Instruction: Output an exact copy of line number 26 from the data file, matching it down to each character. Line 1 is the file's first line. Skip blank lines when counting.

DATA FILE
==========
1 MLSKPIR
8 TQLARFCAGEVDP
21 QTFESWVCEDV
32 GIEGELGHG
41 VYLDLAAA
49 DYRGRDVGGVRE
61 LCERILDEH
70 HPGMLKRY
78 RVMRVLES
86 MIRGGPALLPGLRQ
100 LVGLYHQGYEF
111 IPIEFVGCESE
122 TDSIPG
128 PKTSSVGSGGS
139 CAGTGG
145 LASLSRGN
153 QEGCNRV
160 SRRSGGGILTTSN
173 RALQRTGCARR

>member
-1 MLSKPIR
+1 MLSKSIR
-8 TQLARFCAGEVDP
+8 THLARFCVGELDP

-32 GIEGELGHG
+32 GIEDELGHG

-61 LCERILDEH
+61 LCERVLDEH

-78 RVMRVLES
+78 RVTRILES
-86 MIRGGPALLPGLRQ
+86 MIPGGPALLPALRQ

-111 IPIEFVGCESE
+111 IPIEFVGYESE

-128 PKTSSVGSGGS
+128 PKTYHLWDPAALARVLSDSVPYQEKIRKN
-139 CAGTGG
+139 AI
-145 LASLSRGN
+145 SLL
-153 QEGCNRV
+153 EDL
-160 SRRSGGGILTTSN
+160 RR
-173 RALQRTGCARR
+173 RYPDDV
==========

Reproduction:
+32 GIEDELGHG